Tomorrow, I want to review some products for you I am excited to share and recommend some great sites I have found that are helping me get organized.

Sunday, September 16, 2012

More technology tips

I have discovered some great technology posts this morning, so I have decided to extend my technology tips linky and giveaway for two more days before I pick a winner.  I hope you will share the link to my post so we can can really share some great technology resources with our fellow teachers.

I started a Pinterest Board called "Technology Tips for Teachers." I am going to start pinning all of the great technology posts and sites that I find here to share with you, but also to help myself remember.  I know there a never-ending amounts of great technology resources.  I cannot implement them all, so I am going to try and organize them as best as I can so I can find them when I need them. I am going to look more into Symbaloo and Livebinders to see how they might be helpful to organize sites/posts with no images (as this is the limitation of Pinterest).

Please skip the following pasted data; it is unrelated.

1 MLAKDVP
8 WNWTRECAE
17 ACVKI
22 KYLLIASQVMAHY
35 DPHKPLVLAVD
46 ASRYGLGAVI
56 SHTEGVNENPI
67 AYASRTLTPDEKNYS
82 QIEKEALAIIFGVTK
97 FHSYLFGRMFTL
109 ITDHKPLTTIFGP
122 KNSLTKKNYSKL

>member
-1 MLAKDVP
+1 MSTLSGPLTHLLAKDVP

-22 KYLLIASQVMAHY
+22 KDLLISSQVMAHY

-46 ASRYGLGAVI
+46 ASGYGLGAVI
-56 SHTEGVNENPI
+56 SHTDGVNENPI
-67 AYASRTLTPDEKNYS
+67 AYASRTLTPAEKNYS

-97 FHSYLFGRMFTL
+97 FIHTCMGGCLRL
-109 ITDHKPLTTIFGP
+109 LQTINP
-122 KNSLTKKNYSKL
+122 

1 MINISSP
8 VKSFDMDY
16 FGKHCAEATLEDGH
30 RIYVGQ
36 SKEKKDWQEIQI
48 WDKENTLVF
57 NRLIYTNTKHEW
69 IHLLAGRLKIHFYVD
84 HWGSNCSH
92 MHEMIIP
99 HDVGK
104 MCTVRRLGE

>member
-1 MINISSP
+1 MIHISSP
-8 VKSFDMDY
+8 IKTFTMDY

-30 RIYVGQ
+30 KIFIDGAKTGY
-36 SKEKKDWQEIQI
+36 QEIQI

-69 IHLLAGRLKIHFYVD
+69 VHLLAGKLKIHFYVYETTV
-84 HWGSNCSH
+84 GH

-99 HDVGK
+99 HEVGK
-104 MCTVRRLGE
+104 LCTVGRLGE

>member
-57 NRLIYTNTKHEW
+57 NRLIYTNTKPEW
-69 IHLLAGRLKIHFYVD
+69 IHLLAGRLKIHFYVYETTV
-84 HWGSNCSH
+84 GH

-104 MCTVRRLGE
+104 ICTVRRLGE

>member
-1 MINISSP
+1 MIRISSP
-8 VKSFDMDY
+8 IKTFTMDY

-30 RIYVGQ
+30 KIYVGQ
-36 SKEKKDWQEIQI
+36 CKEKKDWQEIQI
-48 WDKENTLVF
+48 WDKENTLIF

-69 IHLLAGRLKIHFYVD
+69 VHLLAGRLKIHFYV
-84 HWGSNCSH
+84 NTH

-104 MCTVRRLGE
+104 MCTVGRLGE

Here are some great posts/sites I found that are worth checking out for Technology Tips:

Charity Preston's Technology Pinterest Board
Ed Tech Ideas' 125 sites for kids
A website with Picture book suggestions for Math
A Pinterest board with online stories
"50 Educational Tools Educators Should Know" by Kinderbear Blogger (This post made me want to click on every link and see how I could use these sites.)
The "Technology Tip" Tuesday from Blog Hoppin's Teacher Week.
Technology Tools for Teachers link up at Literacy and Laughter

Here are some of my new favorite technology related blogs:


Teched Out Teacher